Alan Ayckbourn is one of England’s most prolific and well-loved comedy playwrights. His plays often have eccentric characters thrown together in excruciatingly awkward situations and Bedroom Farce (written in 1975) is a prime example.
Bedroom Farce tells the story of four married couples and is set in the bedroom of three of them. Director Leah Rhodes-Burch has wisely decided to split the stage into three and employ lighting rather than have copious scenery changes. This ensured that the play retains its important pace.
In bedroom one, we have Ernest and Delia, the oldest of the couples, who are celebrating their wedding anniversary. Bedroom two is occupied by Malcolm and Kate who are hosting a house warming party. In bedroom three are Nick and Jan. They have been invited to the housewarming party but Nick is confined to bed with a bad back so Jan is going on her own. The fourth couple are Trevor – the son of Ernest and Delia and Jan’s ex-partner and his wife, the very odd Susannah. Ayckbourn once commented that Bedroom Farce would ‘have everything about bedrooms but copulation, something which I believe is hardly practised in the British bedroom anyway.’
Playing Ernest and Delia, are John Castell and Sue McCormick. They did well to convey a married couple who know each other well and have a cosy relationship based on routine and certainly not spontaneity. Eating pilchards together is the most strenuous activity going on in their bedroom. Their concerns were mundane – the roof has a leak, they don’t get on with Susannah and preferred Jan, how much should they tip at the restaurant. Their acting was very true to life and nicely understated. There’s always a temptation to overact with Ayckbourn and this never happened. I particularly enjoyed Sue McCormick’s special telephone voice which was very amusing.
Malcolm and Kate, played by Jon Allen and Lesley Dallow are a complete contrast to the older couple. They are a practical joke playing happily married young couple. The actors were convincing in their portrayals, clearly demonstrating the fact that Malcolm is more assertive than Kate who has the tendency to be too nice. The scene where Malcolm was building flat-pack furniture at 3am in protest at Kate’s tentative suggestion he was sometimes boring in bed was beautifully done.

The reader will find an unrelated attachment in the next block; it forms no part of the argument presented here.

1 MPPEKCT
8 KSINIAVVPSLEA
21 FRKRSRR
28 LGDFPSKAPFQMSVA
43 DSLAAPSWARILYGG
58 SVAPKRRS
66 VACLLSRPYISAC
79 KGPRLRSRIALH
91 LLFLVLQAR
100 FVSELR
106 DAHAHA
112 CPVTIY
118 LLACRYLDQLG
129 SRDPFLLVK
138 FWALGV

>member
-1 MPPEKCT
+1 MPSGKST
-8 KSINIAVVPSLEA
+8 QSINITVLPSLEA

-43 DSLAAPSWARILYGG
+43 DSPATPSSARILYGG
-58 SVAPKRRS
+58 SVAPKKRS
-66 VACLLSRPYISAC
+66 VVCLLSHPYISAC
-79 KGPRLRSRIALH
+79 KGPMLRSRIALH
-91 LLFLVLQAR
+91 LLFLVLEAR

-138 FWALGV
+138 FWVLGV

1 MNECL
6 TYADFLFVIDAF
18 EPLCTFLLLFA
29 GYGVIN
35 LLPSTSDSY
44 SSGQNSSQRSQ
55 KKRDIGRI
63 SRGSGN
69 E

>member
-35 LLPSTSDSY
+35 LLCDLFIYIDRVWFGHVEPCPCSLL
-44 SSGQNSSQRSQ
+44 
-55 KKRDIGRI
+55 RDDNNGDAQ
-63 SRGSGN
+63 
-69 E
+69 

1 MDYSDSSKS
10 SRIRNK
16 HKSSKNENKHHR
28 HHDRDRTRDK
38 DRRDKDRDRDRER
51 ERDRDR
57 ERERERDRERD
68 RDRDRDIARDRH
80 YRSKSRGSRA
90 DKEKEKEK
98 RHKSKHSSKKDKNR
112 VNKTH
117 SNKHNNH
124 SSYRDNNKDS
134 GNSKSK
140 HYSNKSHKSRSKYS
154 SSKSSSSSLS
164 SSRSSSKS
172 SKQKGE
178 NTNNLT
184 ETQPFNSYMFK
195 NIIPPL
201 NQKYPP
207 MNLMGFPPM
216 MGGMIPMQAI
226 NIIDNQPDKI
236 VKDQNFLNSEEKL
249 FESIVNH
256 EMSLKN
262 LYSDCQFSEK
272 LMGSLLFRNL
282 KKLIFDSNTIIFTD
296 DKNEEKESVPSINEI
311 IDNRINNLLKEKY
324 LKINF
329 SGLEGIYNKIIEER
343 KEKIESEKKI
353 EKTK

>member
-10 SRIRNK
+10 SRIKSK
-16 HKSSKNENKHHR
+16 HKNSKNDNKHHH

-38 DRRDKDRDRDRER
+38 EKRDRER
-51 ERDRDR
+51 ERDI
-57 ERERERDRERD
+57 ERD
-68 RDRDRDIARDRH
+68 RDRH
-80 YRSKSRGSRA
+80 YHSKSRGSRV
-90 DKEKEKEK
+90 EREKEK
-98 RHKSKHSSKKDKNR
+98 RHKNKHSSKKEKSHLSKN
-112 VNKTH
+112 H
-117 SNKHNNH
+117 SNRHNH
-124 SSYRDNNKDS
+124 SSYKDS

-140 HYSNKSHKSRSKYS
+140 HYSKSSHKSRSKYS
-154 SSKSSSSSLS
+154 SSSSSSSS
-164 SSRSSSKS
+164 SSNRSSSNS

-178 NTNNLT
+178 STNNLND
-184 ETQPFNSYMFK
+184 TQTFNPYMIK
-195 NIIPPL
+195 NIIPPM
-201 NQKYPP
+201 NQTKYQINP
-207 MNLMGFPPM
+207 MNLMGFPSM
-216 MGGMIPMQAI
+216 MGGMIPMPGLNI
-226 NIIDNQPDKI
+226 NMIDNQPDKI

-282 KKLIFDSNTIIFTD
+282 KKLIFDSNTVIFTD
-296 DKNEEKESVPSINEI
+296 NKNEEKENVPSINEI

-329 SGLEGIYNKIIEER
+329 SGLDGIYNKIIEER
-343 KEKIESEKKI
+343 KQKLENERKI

Nick and Jan are played by Mel McCart and Angela Blackwell. Nick whinges endlessly about his back and practical Jan is running out of sympathy. Both actors were spot on in their portrayals. Angela Blackwell’s coming timing was fantastic and her lines were always delivered excellently. Mel McCart was hilarious as Nick and the odd occasion where his bedroom was briefly lit just for him to utter a self-pitying groan had the audience in stitches. He was also the only actor who was on stage for the entire production – not as easy as it sounds.
The flies in the otherwise reasonably smooth ointment come in the form of Trevor and Susannah, played by Joe Otten and Jan Ibberson. They both succeeded in making their characters the hardest to empathise with as they selfishly put their needs first without a thought for the impact on the other couples.
Having recently reviewed a professional Ayckbourn play at the Lyceum, I have to say that every single one of these eight actors compares well to that professional cast. I have seen several professional productions of Ayckbourn plays in Scarborough and this production is as good as any of them.
Although the play has ‘farce’ in the title it isn’t really a farce, Ayckbourn himself describes it as a comedy and this is exactly what it is. And a very funny one too. The audience was in peals of laughter at the witty lines, superbly delivered by this excellent ensemble cast.
Bedroom Farce continues at the Library Theatre on 21 and 22 November at 7.15pm with a matinee at 2.30pm on Saturday 23 November. Tickets are available to purchase on the door for all performances.